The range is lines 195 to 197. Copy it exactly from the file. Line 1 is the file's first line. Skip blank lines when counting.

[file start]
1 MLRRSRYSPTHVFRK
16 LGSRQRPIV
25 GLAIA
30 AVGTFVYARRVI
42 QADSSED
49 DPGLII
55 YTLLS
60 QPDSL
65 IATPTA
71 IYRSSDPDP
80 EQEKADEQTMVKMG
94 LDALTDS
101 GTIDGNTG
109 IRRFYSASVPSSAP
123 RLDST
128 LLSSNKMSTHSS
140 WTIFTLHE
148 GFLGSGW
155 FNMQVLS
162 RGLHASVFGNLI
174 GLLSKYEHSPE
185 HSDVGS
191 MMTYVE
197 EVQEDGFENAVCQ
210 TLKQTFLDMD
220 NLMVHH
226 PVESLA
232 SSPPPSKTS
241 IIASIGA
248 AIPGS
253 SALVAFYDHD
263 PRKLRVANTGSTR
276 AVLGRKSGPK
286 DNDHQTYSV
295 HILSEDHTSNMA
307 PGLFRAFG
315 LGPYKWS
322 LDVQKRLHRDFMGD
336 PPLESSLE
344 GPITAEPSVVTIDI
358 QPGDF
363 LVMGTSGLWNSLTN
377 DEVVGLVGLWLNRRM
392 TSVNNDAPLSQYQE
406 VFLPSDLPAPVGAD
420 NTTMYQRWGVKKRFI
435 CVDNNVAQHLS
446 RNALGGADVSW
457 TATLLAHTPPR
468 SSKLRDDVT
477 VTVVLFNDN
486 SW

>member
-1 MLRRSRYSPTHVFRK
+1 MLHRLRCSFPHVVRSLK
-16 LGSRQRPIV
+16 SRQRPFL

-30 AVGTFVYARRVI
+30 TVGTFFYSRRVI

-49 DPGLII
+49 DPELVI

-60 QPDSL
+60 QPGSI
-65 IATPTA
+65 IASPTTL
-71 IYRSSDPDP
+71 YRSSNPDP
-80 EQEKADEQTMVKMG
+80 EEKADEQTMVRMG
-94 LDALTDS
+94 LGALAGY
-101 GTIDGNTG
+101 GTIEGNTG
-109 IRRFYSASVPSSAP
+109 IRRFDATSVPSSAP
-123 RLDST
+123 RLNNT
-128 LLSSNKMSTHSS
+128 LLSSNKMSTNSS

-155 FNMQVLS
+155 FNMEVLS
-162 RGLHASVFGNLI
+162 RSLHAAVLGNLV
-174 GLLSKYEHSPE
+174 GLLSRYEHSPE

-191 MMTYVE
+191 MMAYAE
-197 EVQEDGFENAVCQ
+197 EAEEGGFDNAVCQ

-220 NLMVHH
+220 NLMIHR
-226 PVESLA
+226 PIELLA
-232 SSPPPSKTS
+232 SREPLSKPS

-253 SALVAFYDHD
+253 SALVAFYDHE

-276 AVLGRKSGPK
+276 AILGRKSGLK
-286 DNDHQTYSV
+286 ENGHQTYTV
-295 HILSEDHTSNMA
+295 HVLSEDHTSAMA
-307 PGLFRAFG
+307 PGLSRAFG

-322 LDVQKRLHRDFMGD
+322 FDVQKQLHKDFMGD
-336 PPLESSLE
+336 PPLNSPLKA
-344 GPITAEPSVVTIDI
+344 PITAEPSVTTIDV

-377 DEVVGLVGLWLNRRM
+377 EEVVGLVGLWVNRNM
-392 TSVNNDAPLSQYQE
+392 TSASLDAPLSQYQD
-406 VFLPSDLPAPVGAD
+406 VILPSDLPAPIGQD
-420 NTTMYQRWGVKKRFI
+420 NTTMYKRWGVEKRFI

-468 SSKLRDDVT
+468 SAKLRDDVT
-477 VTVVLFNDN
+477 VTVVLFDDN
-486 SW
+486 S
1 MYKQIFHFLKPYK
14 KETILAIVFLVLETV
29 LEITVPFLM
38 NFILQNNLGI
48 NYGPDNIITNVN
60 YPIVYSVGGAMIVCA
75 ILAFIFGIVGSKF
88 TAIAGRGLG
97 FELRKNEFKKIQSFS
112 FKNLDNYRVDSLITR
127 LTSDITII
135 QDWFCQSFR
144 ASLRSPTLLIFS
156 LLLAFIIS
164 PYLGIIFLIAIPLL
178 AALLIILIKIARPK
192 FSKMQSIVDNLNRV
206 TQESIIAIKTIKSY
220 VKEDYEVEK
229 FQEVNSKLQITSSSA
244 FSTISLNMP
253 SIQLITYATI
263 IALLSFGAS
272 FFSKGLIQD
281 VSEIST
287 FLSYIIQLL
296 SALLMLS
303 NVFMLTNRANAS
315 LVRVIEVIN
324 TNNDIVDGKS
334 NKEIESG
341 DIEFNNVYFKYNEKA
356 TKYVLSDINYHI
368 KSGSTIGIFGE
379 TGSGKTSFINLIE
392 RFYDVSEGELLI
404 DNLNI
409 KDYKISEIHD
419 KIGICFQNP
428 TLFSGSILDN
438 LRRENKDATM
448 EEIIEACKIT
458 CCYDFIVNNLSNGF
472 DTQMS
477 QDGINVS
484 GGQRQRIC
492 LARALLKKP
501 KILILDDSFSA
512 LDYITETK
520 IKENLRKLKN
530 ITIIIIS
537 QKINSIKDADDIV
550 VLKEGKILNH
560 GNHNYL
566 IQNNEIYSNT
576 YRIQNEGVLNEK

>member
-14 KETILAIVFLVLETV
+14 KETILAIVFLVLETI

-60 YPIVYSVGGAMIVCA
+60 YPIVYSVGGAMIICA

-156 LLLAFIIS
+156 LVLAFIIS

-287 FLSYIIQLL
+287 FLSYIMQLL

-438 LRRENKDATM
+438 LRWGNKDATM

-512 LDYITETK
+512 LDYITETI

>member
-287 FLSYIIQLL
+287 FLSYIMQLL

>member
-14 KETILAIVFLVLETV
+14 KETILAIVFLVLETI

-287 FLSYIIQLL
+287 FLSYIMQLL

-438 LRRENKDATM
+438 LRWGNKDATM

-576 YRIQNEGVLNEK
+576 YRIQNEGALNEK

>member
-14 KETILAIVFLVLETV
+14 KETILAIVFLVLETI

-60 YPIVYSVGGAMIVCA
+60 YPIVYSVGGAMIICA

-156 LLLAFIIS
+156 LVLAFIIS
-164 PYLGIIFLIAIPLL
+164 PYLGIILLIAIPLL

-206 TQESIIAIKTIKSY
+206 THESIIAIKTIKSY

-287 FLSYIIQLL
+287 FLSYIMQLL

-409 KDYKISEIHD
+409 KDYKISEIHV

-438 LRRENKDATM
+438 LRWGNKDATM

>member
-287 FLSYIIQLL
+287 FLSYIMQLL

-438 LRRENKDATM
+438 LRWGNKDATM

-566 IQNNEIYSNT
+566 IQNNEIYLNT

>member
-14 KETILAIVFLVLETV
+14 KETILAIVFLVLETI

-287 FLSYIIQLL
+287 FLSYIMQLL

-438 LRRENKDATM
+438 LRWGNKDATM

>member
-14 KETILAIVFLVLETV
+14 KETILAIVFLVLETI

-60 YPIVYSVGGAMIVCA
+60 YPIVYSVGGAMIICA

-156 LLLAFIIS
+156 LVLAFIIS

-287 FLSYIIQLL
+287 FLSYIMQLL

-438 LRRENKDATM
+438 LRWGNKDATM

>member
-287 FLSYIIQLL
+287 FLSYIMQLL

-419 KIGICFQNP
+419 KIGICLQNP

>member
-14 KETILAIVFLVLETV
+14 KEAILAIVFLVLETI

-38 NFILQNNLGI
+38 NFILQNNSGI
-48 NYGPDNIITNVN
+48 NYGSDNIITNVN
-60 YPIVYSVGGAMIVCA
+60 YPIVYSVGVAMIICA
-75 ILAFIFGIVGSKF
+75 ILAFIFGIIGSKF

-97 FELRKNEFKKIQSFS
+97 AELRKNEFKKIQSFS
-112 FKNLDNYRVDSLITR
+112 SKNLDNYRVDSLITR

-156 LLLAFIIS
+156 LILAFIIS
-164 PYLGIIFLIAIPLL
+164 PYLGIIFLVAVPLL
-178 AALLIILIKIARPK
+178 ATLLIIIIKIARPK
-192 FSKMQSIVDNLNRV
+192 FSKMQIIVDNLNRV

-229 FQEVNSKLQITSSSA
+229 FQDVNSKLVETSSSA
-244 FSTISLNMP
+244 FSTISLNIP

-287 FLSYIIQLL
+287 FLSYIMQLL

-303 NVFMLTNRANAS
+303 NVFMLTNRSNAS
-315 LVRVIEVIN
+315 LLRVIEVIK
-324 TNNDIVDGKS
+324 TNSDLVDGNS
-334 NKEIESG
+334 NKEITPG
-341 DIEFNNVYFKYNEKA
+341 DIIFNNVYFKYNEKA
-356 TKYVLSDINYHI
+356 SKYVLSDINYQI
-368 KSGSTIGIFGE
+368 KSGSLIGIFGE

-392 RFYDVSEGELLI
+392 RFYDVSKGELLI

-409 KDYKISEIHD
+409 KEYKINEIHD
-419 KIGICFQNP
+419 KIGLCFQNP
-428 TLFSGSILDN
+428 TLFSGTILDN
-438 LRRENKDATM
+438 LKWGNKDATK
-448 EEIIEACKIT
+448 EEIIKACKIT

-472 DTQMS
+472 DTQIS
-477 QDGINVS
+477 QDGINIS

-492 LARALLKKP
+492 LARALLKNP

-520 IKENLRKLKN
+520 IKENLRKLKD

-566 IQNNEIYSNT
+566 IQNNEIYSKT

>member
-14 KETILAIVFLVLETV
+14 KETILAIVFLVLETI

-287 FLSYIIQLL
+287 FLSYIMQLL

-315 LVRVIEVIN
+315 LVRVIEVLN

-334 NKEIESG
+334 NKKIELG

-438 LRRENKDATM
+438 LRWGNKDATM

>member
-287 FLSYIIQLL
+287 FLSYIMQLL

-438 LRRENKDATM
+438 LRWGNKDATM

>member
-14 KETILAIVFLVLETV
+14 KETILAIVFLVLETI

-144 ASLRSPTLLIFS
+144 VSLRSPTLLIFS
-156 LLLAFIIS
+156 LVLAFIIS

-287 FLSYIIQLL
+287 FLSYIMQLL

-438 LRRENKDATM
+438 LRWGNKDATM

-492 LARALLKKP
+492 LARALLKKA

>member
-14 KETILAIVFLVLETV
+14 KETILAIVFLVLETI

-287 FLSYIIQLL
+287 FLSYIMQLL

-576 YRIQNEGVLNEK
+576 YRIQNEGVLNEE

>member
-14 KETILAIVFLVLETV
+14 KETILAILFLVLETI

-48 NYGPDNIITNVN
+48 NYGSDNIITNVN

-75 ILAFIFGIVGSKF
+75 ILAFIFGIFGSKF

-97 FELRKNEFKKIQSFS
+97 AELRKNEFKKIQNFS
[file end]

>member
-287 FLSYIIQLL
+287 FLSYIMQLL